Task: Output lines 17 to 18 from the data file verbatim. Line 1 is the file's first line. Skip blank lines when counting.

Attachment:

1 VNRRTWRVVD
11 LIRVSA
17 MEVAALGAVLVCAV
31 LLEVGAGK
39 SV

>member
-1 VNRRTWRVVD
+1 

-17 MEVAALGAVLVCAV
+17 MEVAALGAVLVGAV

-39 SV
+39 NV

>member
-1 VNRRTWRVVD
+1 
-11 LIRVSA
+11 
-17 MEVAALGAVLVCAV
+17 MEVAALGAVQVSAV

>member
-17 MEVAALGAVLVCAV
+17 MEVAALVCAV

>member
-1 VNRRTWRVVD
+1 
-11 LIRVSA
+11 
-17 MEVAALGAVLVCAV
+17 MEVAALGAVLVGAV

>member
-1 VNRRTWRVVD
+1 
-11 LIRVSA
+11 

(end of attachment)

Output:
+11 
-17 MEVAALGAVLVCAV